The Leeds and Liverpool Canal is the longest canal in Northern England at 127 miles long. It passes through 91 locks with a summit level of 487 feet.
It originates from a proposal to build a canal from Leeds to Preston in 1765
So a little about canal boats, on the Leeds-Liverpool canal you are likely to see two widths of boat (also know as the ‘beam’) narrow and broad, can you guess which is which?
The Leeds-Liverpool is a broad beam canal the locks will take two narrow boats at a time, but only one broad beam. We shared our accent of the Bank Newton Flight of locks with another narrow boat. Joe tells me that sharing locks like this saves over 1,000 baths full of water at each lock, more than a lifetimes worth of baths as far as he is concerned.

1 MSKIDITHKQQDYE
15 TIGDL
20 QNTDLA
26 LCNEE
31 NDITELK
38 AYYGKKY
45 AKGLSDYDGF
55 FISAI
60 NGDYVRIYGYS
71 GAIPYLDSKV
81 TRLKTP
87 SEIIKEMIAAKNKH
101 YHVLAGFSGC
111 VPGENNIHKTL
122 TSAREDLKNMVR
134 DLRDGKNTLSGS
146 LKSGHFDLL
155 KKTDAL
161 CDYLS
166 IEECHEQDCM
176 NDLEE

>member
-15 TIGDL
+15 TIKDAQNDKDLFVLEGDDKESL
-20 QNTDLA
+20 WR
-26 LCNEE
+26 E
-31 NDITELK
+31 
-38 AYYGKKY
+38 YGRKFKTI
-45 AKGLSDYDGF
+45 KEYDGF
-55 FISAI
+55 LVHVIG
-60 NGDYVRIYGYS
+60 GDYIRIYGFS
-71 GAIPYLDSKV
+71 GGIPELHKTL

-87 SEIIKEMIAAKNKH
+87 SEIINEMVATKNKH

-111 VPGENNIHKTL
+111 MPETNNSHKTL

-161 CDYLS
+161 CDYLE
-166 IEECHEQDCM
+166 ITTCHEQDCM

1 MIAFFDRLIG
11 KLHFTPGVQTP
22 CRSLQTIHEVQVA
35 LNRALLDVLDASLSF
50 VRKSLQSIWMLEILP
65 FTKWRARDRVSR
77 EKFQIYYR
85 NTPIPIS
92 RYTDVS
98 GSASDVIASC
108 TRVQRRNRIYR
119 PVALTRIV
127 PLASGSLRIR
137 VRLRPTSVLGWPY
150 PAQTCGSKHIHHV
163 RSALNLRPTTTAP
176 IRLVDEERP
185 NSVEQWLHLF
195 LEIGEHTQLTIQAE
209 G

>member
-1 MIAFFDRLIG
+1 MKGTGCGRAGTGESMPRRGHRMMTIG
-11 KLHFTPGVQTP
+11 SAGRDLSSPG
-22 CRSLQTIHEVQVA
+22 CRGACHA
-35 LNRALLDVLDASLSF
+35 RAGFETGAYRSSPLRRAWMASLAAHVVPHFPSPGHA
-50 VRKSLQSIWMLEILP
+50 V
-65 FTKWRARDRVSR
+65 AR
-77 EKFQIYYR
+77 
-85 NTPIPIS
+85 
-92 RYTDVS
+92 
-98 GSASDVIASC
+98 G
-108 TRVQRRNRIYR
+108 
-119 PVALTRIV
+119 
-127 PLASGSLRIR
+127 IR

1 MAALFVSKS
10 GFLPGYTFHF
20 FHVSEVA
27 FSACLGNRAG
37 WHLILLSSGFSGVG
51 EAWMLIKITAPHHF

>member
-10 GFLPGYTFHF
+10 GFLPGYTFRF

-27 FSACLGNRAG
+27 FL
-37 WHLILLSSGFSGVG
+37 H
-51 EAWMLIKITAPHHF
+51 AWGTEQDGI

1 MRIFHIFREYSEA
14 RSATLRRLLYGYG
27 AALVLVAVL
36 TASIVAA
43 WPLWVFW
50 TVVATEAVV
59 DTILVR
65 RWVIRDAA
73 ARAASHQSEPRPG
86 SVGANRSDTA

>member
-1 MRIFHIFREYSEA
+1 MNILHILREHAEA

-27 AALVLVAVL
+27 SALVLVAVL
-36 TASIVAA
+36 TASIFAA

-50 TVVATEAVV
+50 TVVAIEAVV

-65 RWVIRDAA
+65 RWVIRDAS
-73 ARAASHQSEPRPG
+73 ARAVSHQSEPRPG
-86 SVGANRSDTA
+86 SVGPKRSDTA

Each lock and bridge is numbered, for the locks the numbers run from Leeds to Liverpool and for the bridges the numbers run from Liverpool to Leeds, it strikes me that this must have been a committee decision, centuries may pass but committees ( and local politics) remain the same.
Lock are quite hard work, they are used to lift or lower a boat from one level to another.
Tom suggested it might have been a good idea to have chosen a canal boat holiday in an area that was flat not hilly.
The boys were particularly fond of the swing bridges,
where they got to stop the traffic.